Before you start hacking away at your freshly bought lumber, take the time to figure out what you want your finished project to look like. An extra half hour spent on this step will save you loads of work, money, and aggravation in the end...trust me.
It helps to measure out the area you want to use. Then go up from there. Once you have your final design, you can start to measure out the total amount of lumber. For this project I kept the divisions simple at 1', so i simply counted them up, accounted for the wood thickness* where it was needed, and got about 35.5' in total. At this point you may want to break down the lumber into individual pieces you want to buy.
So, instead of thinking "ok i need 40", so i'll just buy 4 10' pieces", do a little math and actually map out what size pieces you need and then price out a few different options. After getting the measurements on EACH piece, i figured i could get all my cuts in with 6 6' pieces for the least amount of money. This will greatly help you reduce waste wood in the end and may save you time and money from going out to buy extra.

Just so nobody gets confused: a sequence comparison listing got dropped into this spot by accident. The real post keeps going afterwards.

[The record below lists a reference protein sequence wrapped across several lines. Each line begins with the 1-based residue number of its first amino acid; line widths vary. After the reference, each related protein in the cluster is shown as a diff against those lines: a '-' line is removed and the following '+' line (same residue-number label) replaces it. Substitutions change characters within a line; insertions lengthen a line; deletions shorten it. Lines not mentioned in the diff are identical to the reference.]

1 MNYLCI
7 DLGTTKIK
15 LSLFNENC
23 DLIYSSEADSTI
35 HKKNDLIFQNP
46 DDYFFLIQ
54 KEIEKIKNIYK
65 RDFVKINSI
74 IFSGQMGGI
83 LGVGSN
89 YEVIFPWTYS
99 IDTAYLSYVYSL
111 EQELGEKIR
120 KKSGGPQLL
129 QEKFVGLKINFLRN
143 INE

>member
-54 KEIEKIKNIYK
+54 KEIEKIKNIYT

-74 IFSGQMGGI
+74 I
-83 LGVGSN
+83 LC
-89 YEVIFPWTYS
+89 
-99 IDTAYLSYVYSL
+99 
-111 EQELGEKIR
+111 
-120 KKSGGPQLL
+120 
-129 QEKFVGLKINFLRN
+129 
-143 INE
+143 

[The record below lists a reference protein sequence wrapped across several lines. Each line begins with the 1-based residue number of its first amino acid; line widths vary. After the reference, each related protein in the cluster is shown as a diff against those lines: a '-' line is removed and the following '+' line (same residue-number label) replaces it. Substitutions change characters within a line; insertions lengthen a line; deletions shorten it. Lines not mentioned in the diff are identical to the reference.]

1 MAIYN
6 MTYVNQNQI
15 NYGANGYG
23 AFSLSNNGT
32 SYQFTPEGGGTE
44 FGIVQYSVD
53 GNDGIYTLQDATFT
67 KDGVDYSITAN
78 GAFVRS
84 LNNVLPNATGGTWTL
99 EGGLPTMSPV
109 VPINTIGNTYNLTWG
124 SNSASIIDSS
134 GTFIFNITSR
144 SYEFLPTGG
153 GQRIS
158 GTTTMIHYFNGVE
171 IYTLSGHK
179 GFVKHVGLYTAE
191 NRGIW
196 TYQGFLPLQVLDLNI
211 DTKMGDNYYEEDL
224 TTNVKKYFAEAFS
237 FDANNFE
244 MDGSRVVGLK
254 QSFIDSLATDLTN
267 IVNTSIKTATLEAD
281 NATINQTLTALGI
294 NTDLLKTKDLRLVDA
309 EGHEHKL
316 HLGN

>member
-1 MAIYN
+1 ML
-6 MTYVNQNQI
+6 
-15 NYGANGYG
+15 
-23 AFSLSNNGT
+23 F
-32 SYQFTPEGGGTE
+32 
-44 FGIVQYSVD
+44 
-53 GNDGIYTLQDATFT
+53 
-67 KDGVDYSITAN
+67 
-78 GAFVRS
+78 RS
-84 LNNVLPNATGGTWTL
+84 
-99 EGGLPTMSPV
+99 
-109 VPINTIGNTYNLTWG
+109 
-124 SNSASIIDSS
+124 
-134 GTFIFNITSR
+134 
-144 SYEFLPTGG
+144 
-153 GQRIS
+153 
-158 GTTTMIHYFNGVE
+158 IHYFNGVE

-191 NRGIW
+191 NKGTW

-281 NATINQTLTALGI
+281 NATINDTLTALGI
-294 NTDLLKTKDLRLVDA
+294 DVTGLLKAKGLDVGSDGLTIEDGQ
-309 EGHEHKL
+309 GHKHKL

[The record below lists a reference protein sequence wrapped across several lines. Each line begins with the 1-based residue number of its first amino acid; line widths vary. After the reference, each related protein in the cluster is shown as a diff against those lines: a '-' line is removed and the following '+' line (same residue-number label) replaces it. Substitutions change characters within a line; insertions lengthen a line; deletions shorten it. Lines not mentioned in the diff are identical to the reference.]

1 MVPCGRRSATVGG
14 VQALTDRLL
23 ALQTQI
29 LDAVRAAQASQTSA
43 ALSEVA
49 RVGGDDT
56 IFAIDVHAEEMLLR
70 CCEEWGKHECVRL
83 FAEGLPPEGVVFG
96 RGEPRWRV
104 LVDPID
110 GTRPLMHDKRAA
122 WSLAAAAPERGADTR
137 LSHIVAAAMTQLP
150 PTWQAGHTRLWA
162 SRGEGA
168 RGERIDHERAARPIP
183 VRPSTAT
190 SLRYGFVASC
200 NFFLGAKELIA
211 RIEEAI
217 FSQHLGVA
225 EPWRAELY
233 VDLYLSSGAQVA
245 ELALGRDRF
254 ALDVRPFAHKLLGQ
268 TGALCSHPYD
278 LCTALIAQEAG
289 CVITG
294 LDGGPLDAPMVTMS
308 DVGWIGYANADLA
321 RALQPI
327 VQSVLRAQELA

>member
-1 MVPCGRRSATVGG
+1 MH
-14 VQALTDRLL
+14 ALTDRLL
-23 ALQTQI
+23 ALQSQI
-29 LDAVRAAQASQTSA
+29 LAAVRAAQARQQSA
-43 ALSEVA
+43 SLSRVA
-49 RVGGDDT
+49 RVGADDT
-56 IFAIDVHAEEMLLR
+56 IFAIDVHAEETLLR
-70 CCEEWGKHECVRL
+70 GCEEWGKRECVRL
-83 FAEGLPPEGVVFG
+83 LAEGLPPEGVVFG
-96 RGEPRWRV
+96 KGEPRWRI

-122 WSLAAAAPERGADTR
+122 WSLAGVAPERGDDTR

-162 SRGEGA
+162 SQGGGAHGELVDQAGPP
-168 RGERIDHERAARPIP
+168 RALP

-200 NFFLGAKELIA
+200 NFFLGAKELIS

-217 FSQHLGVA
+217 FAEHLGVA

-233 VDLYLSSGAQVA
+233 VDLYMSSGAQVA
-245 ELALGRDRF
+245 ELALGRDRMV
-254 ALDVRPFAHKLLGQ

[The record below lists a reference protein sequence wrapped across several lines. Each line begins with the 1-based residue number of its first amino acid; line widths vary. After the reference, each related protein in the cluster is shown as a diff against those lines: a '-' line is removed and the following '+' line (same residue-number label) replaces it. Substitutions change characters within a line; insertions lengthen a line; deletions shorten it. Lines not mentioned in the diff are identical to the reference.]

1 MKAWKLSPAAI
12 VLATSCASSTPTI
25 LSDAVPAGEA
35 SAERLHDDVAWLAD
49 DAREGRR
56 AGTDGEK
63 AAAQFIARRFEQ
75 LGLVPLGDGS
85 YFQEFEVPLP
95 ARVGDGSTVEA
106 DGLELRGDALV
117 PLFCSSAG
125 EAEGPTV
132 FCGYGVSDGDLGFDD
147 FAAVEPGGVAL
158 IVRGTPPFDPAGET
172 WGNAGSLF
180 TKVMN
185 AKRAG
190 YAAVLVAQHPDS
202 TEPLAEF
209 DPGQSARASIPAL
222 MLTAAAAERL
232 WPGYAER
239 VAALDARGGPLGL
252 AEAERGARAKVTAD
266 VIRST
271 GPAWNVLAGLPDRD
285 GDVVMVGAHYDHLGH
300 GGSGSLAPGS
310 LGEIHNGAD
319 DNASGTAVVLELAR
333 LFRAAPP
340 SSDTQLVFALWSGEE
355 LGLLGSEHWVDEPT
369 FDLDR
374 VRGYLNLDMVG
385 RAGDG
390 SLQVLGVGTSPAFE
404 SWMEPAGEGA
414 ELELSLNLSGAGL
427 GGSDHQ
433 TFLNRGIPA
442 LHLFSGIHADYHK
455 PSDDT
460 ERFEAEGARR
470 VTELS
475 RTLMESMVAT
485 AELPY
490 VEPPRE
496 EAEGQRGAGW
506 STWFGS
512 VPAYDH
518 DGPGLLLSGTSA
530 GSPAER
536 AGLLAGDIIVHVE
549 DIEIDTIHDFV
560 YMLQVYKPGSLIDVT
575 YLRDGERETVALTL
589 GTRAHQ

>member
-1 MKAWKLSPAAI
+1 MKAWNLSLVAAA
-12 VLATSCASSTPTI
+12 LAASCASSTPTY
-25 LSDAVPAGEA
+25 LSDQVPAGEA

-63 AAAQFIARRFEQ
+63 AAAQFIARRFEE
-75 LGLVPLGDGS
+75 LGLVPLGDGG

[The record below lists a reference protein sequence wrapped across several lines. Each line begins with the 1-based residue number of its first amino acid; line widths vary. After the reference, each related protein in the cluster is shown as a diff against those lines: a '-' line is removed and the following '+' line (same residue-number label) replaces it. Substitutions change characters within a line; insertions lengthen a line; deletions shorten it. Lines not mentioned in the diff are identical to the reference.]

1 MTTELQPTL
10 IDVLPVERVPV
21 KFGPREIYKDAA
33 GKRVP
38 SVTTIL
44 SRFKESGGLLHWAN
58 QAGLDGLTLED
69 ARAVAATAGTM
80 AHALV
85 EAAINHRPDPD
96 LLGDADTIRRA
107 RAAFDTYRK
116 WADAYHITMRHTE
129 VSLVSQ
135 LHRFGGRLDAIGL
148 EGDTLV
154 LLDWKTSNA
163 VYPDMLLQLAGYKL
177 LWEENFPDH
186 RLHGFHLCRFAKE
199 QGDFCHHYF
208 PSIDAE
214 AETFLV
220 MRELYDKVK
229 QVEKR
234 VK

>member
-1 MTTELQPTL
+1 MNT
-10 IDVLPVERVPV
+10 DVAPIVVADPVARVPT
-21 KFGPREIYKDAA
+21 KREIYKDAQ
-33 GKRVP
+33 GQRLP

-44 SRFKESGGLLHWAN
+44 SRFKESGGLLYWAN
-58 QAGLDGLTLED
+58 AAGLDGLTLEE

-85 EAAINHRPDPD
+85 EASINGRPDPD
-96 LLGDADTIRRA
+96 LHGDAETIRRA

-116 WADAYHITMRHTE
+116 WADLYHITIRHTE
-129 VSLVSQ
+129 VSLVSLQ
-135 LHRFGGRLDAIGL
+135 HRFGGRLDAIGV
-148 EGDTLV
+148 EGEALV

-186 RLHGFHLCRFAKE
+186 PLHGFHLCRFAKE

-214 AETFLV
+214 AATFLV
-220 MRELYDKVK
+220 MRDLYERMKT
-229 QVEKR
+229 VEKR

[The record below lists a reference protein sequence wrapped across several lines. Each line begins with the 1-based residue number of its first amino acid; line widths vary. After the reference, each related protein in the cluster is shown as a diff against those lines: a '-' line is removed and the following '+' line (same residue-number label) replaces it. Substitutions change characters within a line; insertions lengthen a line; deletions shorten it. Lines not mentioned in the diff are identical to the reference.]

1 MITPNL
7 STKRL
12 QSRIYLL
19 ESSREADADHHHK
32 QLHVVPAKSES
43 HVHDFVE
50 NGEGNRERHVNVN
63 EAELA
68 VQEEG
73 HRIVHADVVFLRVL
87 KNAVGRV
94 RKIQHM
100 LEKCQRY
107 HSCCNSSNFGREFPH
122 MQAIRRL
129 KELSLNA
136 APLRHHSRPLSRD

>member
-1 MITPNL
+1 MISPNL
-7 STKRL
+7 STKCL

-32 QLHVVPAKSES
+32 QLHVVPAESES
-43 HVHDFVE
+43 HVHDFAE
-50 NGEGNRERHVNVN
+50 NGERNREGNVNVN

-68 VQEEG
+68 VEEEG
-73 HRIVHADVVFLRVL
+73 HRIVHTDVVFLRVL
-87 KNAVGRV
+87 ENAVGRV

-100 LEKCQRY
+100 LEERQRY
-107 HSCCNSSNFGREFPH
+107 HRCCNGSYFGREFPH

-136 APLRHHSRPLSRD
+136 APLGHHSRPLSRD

*the difference between nominal wood sizes (2x4, 1x8, etc) and the actual wood sizes will vary from piece to piece due to moisture evaporation and planing the wood flat. Typically, you can expect anywhere from 1/4"-1/2" difference between the nominal and actual sizes (see here
for a chart on nominal vs actual wood sizes). For this reason it's always important to keep that in mind when planning a project and to measure the lumber once you buy it to verify.